Whistler's Tanya Ewasiuk Goertzen says the only way she could be more involved and invested in the 2010 Winter Olympics and Paralympics is if she were an athlete set to compete in the Games. The local business owner has been living and breathing the Games as she prepares to carry the Olympic Torch north of Pemberton on the morning of Feb. 6.
She recently received her torchbearer's package, complete with tracksuit and cheering kit, and drove with her family to see the 300-metre route she'll run. Goertzen and her two sons, ages 5 and 7, have been training together for her segment - practicing holding their arms up as they run laps at Spring Creek Community School. And she's been following the Torch Relay online as it has made its way across Canada since Oct. 30.
"I'm so honoured and so thrilled," Goertzen said of being selected by Coca-Cola as a torchbearer. "For me it's very personal."
Having lived all her life in Vancouver and Whistler, Goertzen said she feels strongly the love of sport and pride in Canada that comes along with living in a host city. She moved to Whistler in 1991 and she and husband Rod own and run the Upper Village Market. Goertzen served on the Whistler Chamber of Commerce board for 10 years, is involved in Women of Whistler, and has run for municipal council.
She said she cried when she found out in October she'd been selected as a torchbearer. A group of at least 20 friends and family members are planning to line the street in Mount Currie to support and cheer for Goertzen as she runs.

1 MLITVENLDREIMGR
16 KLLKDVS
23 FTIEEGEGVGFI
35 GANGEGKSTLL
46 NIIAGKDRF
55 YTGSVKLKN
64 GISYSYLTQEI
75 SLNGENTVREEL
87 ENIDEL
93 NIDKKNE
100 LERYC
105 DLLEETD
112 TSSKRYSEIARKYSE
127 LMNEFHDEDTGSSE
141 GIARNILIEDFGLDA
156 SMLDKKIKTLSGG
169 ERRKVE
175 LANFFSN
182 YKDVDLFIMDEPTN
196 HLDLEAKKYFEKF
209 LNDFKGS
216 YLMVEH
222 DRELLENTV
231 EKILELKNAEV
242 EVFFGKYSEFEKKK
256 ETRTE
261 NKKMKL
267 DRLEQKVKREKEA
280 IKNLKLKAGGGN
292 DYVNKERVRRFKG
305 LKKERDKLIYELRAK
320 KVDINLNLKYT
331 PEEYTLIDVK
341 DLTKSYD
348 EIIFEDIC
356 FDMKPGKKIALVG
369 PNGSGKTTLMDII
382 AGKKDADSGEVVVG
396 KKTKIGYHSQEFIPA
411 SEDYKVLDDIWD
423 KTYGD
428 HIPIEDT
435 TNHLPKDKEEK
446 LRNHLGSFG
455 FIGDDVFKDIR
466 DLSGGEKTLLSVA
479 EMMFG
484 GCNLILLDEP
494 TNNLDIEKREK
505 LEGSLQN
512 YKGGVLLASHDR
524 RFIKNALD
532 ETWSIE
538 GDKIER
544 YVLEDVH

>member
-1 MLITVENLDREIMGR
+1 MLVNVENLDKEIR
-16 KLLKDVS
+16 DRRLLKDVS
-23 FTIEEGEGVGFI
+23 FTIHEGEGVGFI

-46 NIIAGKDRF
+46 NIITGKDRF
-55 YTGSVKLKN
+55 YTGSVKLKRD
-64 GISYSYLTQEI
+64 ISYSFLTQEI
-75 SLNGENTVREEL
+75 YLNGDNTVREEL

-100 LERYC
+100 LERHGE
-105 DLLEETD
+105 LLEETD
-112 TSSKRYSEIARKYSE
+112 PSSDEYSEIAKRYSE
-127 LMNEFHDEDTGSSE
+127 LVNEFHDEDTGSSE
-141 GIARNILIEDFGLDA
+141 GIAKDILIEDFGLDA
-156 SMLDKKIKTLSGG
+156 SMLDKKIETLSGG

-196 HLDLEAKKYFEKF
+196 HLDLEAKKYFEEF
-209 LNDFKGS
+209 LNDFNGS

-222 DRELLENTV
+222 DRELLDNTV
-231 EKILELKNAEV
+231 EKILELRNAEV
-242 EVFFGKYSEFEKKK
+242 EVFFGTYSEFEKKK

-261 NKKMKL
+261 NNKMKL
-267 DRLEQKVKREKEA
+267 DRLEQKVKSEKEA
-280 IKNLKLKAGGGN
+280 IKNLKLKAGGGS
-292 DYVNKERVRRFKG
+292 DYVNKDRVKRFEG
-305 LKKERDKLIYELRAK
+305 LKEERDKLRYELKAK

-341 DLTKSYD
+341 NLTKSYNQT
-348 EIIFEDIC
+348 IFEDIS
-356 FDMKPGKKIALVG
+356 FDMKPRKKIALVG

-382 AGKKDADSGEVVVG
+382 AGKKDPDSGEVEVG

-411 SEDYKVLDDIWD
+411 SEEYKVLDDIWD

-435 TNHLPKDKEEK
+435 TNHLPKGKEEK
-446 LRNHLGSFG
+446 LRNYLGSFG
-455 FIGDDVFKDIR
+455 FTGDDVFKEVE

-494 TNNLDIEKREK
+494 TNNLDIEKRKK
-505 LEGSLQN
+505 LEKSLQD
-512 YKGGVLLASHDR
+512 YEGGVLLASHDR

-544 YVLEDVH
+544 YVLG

Her involvement as a torchbearer has made the Games more real for her sons, Goertzen said, and she's glad to be able to share the experience with everyone.
"It's really brought the Olympics close to them," she said. "It's particularly poignant for them."
Goertzen is one of dozens of torchbearers set to run 300-metre segments each on Feb. 5 and 6 -days 99 and 100 of the relay - as the torch makes its way from Squamish through Whistler Olympic Park, Whistler, Pemberton, Mount Currie, Lillooet and on to Merritt.
A celebration is planned in Whistler's Village Square on Feb. 5 at 3 p.m. with a cauldron lighting, free performances by local musicians and more. As the flame makes its way through Whistler, local musicians Dana-Marie Battaglia, Greg Reamsbottom, Jon Shrier and Rachel Thom will join Barney Bentall and the Grand Cariboo Opry for a 90-minute collaborative concert.
At 6 p.m. in Skiers Plaza the Squamish Nation Eagle Song Dancers will perform, featuring singing, drumming, dancing and audience participation. Ali Milner and her band will wrap up the evening of performances.
The exact torch route through Whistler will be released to the public about 10 days before Feb. 5, but the relay will make its way through the community as part of a convoy of vehicles such as torchbearer shuttles and police cruisers. Temporary road closures are expected.
Community members and visitors of all ages are invited to line the route and cheer on the torchbearers.
"On Feb. 5, we encourage the community to come out for this emotional once-in-a-lifetime opportunity to see the Olympic Flame in person, celebrate the 2010 Winter Games and show support for local and other Canadian athletes," Mayor Ken Melamed said in a statement.
When the flame reaches its destination in Vancouver on Feb. 12, 12,000 people will have helped carry it more than 45,000 kilometres across the country - the longest domestic torch relay in Olympic history.
Canadian Olympic athletes who will carry the flame in Whistler Olympic Park, Whistler and Pemberton include freestyle skier John Smart, ski cross hopeful Julia Murray and Crazy Canuck Steve Podborski, as well as Mike Creery, Deb Whitten, Georgina Wheatcroft, Shannon Smith, Marion Lay and Susan Nattrass.
Whistler residents selected as local torchbearers include Andrée Janyk, Anne Hale, John Blok, Kelly Oswald, Jessie Oswald, Heather Paul, Alexandre Horobjowsky, Karine Dubreull, Carter Faulkner, Bonnie Swanson and Kathryn Kary Firstbrook. Pemberton residents who are torchbearers include William Wiltse, Karen Vinnedge and Robyn Ruholl.
Both RBC and Coca-Cola held contests last year to select torchbearers that were open to all Canadians.